I live in England and its not nearly as bad here but I can see the similarities. When I was in school I went through peroids of everything being supposebly “normal” (by normal I mean accepting the school system and doing what I was told) to terrible anxiety where I would cry every morning and was depressed lot. This was before I had even turned 14.

    Schools are terribly damaging in more ways than we can probably ever explain. I just wish more people could realise this before its too late.

  • nice.
    and see. you’re a natural for what we need.

    your voice sweet.
    it’s so clear to you.
    and you articulate so well.

  • Claire Allison

    I’ll have to see if this comes out here to my part of the Great White North.

    I understand the call to “end” homework, or what have you, but it’s worth pointing out that it’s a symptom, not the root problem. There is something to be said for teaching kids how to do independent study projects and to work outside regular time constraints, so they have some control over their discipline when they do enter college and university and need to work within different time constraints. However, it’s also worth while to say that the current execution of homework produces not only anxiety but terrible learning habits. I think the big problem nightly homework creates is the time-management crunch. If you go home and have an assignment due tomorrow, or the day after, then it reinforces the idea that you can always do work on the fly, with little preperation. You do one of two things: get it done as soon as you get in the door, or hours later, or the next night or right before it’s due. It reinforces that procastination habit by encouraging students to think that a short-term assignment can produce good results even when it’s executed late. Beyond that, having lots of successive short-term assignments eliminates time to create long-term assignments, the kind that really need thought and care. Even now, in my Masters, I’m still trying to teach myself to break the procastination-instinct.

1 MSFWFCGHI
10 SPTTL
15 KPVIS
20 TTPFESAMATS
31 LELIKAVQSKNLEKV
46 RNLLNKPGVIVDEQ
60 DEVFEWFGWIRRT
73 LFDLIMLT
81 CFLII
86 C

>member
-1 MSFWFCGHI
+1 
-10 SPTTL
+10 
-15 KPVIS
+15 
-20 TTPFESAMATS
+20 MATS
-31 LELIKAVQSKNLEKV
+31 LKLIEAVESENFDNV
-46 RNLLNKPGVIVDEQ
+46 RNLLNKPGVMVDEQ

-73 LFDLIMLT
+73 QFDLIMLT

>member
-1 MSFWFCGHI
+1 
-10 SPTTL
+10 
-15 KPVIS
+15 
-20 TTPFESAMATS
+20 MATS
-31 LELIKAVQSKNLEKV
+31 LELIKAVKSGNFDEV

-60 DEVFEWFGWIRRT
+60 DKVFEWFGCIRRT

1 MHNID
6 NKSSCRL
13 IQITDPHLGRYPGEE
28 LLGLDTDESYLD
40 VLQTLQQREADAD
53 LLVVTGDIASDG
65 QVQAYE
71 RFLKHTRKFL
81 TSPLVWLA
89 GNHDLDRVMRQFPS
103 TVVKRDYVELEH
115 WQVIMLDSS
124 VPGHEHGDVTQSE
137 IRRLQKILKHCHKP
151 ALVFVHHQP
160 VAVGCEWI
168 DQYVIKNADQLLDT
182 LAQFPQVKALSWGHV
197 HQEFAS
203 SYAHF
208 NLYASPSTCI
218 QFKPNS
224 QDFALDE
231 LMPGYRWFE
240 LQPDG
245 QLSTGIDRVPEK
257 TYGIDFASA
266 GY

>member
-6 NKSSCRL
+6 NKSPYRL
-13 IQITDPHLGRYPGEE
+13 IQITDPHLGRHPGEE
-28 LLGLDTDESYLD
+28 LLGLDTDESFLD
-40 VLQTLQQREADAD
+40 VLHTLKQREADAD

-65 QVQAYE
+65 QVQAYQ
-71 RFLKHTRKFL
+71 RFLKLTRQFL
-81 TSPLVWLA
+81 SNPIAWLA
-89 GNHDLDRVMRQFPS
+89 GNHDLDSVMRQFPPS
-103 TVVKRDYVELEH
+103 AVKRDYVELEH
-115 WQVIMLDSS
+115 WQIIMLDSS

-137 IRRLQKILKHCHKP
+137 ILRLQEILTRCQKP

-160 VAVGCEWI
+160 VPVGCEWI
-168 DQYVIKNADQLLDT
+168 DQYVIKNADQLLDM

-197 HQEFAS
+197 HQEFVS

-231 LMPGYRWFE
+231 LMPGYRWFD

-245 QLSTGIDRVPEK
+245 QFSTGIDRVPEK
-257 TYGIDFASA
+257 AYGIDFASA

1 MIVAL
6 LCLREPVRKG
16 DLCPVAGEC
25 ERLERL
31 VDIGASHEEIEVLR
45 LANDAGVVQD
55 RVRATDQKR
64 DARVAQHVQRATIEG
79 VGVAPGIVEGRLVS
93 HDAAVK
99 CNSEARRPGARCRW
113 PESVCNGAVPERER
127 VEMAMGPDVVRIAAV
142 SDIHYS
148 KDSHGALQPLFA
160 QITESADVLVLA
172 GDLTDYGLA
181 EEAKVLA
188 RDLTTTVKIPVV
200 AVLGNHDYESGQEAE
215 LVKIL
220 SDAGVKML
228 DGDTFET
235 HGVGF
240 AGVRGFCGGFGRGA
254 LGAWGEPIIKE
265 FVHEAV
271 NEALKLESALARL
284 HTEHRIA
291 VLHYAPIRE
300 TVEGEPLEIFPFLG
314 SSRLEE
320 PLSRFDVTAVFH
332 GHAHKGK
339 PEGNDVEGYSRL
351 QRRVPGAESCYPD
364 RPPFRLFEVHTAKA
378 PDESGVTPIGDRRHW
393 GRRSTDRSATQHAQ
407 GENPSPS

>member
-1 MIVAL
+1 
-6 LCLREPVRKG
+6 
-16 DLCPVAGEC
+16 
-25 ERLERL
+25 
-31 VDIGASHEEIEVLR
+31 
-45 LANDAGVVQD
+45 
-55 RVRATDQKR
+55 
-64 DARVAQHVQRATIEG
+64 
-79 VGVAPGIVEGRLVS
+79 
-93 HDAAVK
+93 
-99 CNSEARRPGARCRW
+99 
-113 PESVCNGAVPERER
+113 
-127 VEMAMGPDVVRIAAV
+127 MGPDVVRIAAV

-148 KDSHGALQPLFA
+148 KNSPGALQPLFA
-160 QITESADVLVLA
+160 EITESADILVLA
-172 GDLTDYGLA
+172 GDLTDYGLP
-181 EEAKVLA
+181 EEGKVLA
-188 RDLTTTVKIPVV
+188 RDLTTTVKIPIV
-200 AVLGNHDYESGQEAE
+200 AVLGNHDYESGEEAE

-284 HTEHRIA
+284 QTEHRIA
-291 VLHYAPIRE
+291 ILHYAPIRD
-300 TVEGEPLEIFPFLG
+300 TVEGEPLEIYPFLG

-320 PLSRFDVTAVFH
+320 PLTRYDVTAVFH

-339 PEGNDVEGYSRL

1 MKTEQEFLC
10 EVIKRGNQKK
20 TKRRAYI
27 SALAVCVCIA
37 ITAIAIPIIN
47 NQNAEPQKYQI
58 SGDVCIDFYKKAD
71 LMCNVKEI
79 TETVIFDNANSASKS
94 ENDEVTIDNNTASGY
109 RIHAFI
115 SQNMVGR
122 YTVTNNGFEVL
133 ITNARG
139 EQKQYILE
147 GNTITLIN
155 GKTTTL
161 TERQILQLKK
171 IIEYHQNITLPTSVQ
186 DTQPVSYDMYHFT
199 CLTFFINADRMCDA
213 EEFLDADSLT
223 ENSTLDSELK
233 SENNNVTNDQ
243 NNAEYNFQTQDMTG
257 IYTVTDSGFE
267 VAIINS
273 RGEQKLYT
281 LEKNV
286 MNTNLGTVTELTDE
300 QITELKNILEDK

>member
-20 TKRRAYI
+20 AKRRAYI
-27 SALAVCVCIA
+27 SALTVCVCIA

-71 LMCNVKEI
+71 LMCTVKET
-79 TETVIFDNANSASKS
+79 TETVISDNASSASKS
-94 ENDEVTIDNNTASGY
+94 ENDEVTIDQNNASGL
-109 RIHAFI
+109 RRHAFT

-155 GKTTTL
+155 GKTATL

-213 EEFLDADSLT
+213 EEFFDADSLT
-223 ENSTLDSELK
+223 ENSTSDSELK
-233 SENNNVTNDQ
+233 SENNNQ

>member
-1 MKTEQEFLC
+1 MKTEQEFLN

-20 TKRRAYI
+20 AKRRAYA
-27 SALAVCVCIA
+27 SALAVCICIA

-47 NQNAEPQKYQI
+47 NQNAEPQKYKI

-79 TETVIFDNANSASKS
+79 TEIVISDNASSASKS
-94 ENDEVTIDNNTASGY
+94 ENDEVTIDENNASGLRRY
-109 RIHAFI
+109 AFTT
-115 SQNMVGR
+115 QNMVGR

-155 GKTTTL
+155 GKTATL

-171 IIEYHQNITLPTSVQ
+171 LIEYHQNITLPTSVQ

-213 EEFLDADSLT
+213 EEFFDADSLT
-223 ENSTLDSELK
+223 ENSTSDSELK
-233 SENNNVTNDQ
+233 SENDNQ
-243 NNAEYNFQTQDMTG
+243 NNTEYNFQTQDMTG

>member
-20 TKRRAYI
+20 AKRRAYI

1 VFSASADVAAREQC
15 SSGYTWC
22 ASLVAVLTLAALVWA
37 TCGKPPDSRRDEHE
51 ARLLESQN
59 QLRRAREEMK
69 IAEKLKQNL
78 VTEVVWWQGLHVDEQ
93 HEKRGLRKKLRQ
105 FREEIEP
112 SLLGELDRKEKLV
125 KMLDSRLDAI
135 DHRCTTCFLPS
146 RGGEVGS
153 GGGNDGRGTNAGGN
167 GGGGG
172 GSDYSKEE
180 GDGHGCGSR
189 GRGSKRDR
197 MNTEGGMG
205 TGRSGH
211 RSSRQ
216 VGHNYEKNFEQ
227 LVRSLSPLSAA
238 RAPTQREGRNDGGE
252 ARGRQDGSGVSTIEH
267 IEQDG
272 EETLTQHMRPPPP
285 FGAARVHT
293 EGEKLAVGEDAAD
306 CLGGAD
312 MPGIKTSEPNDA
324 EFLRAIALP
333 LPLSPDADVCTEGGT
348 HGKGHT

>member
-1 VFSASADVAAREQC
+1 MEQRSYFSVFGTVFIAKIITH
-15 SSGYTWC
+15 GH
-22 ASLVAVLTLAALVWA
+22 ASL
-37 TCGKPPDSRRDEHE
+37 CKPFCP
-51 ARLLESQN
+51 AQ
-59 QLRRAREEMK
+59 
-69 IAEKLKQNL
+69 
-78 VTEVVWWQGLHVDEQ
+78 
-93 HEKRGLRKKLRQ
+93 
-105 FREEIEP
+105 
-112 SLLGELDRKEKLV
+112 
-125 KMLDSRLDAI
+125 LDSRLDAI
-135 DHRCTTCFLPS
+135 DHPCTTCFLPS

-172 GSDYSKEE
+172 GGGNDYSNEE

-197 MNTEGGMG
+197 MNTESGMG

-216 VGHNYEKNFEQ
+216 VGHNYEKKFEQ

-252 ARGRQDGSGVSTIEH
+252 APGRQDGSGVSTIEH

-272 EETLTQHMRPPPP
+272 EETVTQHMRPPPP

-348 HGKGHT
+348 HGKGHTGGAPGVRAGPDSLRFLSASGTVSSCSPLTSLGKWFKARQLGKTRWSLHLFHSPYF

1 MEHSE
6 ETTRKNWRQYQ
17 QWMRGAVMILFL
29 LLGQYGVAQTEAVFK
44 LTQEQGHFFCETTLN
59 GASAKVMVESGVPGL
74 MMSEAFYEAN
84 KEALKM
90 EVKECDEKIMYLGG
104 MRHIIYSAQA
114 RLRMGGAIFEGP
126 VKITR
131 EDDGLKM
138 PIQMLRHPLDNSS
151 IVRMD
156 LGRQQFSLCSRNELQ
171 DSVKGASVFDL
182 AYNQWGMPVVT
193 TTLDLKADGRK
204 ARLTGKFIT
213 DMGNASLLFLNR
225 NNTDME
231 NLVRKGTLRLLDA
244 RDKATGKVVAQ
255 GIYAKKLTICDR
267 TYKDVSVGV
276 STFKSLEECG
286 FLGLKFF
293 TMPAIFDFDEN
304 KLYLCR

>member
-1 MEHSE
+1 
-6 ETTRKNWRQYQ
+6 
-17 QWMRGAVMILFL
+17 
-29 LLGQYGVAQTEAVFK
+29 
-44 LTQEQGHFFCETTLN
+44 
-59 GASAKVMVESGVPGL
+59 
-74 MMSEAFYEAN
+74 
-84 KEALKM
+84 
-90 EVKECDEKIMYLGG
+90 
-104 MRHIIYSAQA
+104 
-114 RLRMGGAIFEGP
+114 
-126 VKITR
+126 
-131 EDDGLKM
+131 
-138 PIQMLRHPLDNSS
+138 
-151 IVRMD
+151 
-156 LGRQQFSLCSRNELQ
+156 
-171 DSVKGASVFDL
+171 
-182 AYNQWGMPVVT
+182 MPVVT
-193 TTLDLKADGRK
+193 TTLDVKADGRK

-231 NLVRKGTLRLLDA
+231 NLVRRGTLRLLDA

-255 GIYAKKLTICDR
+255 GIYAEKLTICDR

I think that’s the big shitter- it hurts students (especially the ones in the humanities) because they don’t learn to educate themselves through carefully selective accumulation and thoughtful reflection on works- they learn that first instinct and reactionary discourse will produce rewards and so they never push beyond that. I’ve spent so much time telling my students they need to reflect and think about our assignments, rather than react to them, just trying to break them from their habits.

  • [...] post on Un-schooled, about the film Race to Nowhere. It’s really good. And a really big deal right now. And the screening I went to was the first [...]

  • Julia

    First of all let me say I love your blogs and your writing Kate! I’m a regular follower of eat the damn cake.
    Now, I just thought I’d put my two cents in, me being a junior in a private high school in new york. The film “race to nowhere” was recently shown at my school, and it let to a bit of conflict where many of the parents freaked out about the amount of work we have (and had forgotten by the next week). While this was interesting in itself, what I found even more fascinating was that I and many of the other students in my school didn’t see what all the fuss was about. Yes, school was portrayed horribly in the film, and if you’ve ever read “the overacheivers”, which is a great book, it’s about a similar topic. The thing is, not all school is like that. I go to a pretty intense school. I’m often quite stressed, and I’m at school for 12 hours some days. About once a year I get only 3 hours of sleep. But on the whole I really love school, and I think that it is worth it. I love the classes I take, my teachers, what I’m learning, and my after school activities. I don’t think I would have it any other way. It’s true that I go to an amazing school that’s pretty good about not killing students, and that I might just not realize how tough things are because I’m in the midst of them. I honestly don’t know.